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Video shows Minnesota jailer kneeing, punching handcuffed black man

Authorities released video that shows a Minnesota jail officer punching and kneeing a handcuffed black man who can be heard pleading for his life as other officers restrain him.

Posted: Feb 27, 2019 7:53 AM

ST. PAUL, Minn. (AP) — Authorities released video that shows a Minnesota jail officer punching and kneeing a handcuffed black man who can be heard pleading for his life as other officers restrain him.

Ramsey County Sheriff Bob Fletcher on Monday released video  of the 2016 incident, which happened before his term. In a statement, Fletcher called the video "extremely disturbing," and said he is making changes, including appointing a new detention superintendent to oversee the jail.

"The conduct captured on the video will not be tolerated under my watch," the sheriff said.

Travis VanDeWiele, who is white, pleaded guilty to misdemeanor disorderly conduct last month and has resigned. VanDeWiele had been a Ramsey County sheriff's correctional officer since 2014. He has been on paid administrative leave for the last two years.

The suspect who is being punched and kneed is Terrell James Johnson, then 24, who was brought in on a theft case.

The April 13, 2016, video was filmed by an "acting or temporary" correctional sergeant on duty. VanDeWiele is one of about five officers seen removing Johnson from a St. Paul police squad car at the Ramsey County jail.

According to the charges against VanDeWiele, Johnson had been sprayed with a chemical agent. He is handcuffed with his pants around his ankles. Johnson is lifted into a wheelchair-like "transport chair" after he falls to the ground limp.

VanDeWiele repeatedly orders Johnson to sit back as the suspect's hips remain raised. The video then shows VanDeWiele kneeing Johnson twice in the stomach, causing Johnson to protest and call all five officers "pigs."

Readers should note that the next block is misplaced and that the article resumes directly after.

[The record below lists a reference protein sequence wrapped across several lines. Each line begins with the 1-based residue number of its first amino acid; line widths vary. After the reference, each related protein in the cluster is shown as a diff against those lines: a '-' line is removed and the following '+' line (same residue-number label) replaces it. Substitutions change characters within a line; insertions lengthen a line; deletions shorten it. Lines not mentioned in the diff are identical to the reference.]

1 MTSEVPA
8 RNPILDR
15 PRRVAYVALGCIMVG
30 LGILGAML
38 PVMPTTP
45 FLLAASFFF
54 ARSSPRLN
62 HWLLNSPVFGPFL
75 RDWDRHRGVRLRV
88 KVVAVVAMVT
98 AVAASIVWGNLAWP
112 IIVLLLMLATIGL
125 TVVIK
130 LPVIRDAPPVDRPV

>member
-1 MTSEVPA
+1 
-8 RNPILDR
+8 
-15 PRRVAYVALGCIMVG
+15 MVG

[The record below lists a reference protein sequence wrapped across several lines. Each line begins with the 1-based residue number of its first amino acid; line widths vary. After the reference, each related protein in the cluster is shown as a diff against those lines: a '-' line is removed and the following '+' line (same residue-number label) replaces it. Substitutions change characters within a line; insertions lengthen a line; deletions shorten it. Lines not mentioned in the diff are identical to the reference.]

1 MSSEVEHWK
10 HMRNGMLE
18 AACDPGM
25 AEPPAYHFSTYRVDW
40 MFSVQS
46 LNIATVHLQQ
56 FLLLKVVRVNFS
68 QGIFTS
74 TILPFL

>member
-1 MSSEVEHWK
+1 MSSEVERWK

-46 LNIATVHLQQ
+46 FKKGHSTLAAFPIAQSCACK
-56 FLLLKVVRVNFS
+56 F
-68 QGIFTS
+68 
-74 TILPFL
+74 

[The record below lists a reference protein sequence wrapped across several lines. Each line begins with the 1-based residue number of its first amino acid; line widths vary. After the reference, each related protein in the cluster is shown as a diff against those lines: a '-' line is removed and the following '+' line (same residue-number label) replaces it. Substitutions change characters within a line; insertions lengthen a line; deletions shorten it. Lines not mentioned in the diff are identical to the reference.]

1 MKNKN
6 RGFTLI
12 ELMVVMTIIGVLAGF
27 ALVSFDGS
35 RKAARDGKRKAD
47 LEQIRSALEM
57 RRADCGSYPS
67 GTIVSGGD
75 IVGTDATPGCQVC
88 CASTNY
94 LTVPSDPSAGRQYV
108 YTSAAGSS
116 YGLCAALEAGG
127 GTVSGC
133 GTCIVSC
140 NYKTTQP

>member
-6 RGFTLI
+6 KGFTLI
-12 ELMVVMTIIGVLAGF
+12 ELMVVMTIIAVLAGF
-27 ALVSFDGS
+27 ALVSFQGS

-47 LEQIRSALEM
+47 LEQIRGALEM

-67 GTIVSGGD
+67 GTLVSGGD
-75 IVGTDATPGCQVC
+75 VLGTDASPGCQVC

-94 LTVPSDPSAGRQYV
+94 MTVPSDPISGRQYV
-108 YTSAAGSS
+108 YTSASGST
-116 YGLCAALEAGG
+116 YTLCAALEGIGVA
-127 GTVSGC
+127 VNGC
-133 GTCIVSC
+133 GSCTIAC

When Johnson accuses the officers of using excessive force, VanDeWiele responds: "You ain't seen excessive force yet" before punching Johnson four times in the torso.

"Please don't kill me. Please don't kill me, I'm sorry," Johnson pleads in the video.

He eventually is secured in the chair and wheeled into jail. Johnson pleaded guilty to one count of theft in August 2016.

This week's video release came after a lengthy legal case for VanDeWiele. A sheriff's office employee raised concerns about the incident, and authorities from nearby Washington County were asked to investigate. Prosecutors from that county did not file felony charges. The case was then sent to Minneapolis prosecutors for review and VanDeWiele was charged with misdemeanors in February 2017.

The case's end was followed by an internal affairs investigation. VanDeWiele agreed to resign last week, and Fletcher — elected sheriff in November — moved to release the video.

The St. Paul branch of the NAACP and other organizations condemned "the horrific, racist and discriminatory treatment." County commissioners on Tuesday spent time discussing the incident and its effects on the community.

Ramsey County Board Chairman Jim McDonough said "the racial dynamics" are alarming of "a white officer acting upon a black male with a group of predominantly white officers present."

St. Paul Mayor Melvin Carter called the actions shown in the video "torture."

"We can't separate the individual actions from the law enforcement culture that allowed him to feel like it was OK to do that and that allowed several deputies to stand around and watch it take place," Carter said.

In a court filing, VanDeWiele's attorney wrote that prosecutors did not produce any evidence that the officer "used unreasonable force to gain the compliance of an uncooperative inmate."

County commissioners said Tuesday they'll do whatever it takes to prevent a recurrence.

"We do take this seriously — very seriously — and need to do everything that we can to correct this to make sure something like this does not happen again," Commissioner Victoria Reinhardt said.

Commissioner Toni Carter added: "There is a strand of Jim Crow-like culture that continues to exist even into this very day."

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